A letter to Starmer from the United States: abandoning your £28bn environmental strategy is not only cowardly, but also detrimental to your political career | Kate Aronoff
It is challenging to feel reassured about the state of our climate policies in the US. While the Inflation Reduction Act, a significant achievement for the Biden administration, focused on green investments, the country is still setting records for fossil fuel production and export. In fact, last year saw the highest extraction of oil and gas in US history. The upcoming presidential election in November adds to the unease, as current polls show Donald Trump leading Joe Biden.
Unfortunately, the Biden administration has only established a minimum level for the amount of investment in green initiatives that center-left parties should aim for. The same cannot be said for the Labour party, as they have apparently abandoned their commendable promise of £28 billion towards green spending in favor of blindly adhering to their leader’s questionable notion of fiscal responsibility. So, what lessons can Labour take from the strategies employed by the Democratic president?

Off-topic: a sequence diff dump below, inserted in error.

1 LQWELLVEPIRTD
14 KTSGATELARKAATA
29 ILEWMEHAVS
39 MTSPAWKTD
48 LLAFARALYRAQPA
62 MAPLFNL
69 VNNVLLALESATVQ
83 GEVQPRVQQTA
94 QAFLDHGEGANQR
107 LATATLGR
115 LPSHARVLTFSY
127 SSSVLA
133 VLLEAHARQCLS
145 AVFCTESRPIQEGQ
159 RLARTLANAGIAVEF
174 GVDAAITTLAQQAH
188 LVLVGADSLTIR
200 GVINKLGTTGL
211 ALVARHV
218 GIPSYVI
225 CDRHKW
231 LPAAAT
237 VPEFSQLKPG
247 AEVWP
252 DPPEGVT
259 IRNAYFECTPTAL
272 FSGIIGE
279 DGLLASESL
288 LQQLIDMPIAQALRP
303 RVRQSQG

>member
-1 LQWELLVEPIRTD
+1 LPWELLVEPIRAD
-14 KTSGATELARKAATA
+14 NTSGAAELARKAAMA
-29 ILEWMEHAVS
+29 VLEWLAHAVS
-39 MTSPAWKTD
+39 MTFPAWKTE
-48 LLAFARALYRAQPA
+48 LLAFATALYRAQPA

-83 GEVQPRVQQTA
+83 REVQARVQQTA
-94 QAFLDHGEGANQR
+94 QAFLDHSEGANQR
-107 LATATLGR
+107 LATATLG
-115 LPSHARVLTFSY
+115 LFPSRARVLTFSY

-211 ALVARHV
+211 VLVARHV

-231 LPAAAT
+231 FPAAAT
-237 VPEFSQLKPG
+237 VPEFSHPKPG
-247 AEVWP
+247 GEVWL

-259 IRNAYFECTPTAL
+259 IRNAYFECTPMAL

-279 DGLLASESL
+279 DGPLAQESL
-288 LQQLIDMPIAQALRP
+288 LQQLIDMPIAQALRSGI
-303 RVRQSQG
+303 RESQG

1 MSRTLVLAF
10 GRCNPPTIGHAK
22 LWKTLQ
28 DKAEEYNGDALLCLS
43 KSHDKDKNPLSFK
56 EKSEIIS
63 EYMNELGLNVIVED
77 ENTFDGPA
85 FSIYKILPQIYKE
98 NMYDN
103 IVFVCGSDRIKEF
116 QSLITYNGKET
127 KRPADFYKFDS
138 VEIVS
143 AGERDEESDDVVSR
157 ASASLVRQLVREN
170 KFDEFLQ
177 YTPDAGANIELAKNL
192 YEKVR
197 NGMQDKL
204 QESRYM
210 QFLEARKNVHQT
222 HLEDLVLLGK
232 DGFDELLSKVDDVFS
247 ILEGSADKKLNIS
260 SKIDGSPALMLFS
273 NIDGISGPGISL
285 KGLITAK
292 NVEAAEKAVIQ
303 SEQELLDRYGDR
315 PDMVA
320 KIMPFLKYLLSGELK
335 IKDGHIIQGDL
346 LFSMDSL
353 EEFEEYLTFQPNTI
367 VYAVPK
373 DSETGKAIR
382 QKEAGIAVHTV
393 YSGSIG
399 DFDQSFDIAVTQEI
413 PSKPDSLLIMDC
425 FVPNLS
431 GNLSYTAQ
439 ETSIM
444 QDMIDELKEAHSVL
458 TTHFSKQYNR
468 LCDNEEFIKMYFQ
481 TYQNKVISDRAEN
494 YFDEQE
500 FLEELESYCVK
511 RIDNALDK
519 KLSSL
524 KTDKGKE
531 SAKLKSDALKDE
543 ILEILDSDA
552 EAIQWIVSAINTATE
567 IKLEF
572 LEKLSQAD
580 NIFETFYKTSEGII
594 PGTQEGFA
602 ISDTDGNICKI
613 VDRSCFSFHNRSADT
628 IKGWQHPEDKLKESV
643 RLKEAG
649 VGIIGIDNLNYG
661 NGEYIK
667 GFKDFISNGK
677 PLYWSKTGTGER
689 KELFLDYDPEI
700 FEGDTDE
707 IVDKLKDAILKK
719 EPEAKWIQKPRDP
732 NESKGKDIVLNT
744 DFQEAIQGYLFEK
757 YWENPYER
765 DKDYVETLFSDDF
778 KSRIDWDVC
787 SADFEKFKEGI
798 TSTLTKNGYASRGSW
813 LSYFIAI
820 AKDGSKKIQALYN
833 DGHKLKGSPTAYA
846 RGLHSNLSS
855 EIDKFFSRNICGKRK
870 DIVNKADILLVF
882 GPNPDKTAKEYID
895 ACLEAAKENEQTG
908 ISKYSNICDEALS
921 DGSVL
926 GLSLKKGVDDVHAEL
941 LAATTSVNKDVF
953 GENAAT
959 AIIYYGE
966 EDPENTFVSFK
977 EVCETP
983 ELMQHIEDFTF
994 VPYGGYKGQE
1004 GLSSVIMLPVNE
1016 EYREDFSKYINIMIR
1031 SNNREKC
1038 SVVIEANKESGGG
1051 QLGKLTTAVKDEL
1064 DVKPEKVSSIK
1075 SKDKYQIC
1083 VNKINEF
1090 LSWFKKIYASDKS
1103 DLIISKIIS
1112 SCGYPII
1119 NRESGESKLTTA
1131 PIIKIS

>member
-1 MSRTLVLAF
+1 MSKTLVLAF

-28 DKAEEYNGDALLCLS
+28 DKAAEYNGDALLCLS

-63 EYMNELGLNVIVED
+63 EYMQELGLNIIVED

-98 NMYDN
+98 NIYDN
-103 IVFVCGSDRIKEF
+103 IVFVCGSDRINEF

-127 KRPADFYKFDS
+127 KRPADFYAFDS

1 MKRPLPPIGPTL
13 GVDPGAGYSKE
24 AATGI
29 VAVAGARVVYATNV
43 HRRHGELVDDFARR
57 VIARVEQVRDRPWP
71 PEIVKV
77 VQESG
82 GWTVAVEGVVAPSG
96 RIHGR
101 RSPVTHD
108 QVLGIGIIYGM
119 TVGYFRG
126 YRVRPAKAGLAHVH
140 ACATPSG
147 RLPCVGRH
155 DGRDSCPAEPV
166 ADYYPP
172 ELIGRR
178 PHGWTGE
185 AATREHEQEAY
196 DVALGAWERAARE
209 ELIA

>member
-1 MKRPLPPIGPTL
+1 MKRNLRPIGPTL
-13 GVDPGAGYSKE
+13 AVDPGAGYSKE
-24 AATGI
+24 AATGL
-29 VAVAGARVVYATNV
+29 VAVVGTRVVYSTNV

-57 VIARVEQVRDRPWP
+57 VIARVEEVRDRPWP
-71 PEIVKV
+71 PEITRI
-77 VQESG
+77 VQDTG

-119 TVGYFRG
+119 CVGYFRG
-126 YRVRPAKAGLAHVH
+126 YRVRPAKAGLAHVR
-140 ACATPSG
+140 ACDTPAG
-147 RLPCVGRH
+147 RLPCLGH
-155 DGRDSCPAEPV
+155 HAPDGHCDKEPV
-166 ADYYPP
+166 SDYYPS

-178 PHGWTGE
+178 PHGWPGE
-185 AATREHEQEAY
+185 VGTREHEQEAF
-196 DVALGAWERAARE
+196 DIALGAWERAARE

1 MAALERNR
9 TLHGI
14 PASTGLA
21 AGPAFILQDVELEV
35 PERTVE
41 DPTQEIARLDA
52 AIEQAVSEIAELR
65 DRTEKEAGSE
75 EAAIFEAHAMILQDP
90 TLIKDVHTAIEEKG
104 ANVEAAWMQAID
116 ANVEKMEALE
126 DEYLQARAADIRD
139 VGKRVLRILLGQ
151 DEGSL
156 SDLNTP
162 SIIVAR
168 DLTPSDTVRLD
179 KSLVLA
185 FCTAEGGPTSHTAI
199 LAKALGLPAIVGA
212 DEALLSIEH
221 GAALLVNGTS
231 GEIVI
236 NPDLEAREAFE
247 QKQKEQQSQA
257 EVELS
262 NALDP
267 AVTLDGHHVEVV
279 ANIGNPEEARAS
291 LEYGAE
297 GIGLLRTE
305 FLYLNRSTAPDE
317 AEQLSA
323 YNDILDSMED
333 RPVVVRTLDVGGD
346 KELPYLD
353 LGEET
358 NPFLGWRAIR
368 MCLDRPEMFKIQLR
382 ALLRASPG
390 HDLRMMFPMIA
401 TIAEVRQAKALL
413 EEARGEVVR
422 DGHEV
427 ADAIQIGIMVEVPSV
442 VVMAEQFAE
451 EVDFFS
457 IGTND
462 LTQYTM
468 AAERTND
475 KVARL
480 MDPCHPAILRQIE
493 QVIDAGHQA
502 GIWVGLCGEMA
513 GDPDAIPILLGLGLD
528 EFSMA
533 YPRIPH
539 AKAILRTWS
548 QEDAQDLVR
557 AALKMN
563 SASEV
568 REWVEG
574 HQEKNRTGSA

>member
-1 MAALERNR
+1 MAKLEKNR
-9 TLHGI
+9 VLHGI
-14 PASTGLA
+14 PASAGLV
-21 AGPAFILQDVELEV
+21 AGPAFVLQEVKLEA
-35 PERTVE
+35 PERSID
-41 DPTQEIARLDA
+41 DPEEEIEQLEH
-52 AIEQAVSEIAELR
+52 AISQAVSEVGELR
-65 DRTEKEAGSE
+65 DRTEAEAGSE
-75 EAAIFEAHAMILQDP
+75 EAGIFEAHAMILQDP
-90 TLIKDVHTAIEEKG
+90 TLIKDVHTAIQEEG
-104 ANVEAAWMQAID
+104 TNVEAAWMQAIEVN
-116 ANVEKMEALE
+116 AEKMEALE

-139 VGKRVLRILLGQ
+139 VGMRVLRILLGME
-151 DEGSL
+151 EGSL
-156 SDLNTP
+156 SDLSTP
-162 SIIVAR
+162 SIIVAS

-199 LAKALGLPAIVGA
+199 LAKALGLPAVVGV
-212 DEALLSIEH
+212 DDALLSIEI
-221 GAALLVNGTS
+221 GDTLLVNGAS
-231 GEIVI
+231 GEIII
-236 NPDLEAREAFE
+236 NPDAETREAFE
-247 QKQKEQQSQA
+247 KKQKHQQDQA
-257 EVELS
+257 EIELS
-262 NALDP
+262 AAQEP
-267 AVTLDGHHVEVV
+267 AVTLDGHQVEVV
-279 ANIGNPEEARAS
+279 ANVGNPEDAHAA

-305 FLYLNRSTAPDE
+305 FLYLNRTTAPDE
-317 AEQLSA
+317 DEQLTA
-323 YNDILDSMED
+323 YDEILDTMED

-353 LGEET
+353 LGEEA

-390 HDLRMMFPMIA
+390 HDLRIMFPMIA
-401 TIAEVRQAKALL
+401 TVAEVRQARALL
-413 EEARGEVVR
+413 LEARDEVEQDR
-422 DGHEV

Biden deserves recognition for taking seriously the importance of winning over progressive supporters who backed his main opponent in the 2020 Democratic primary, Bernie Sanders. Sanders was an early advocate for the climate movement’s push for a “green new deal”, presenting a comprehensive $16 trillion plan to address both global warming and inequality. While Biden’s $3.5 trillion Build Back Better plan, developed in collaboration with Sanders and his supporters, was not explicitly a green new deal, it did incorporate many of its key elements, emphasizing the potential for climate action to create jobs and drive economic growth in the 21st century. This approach demonstrated a willingness to invest significant funds quickly in areas of critical importance.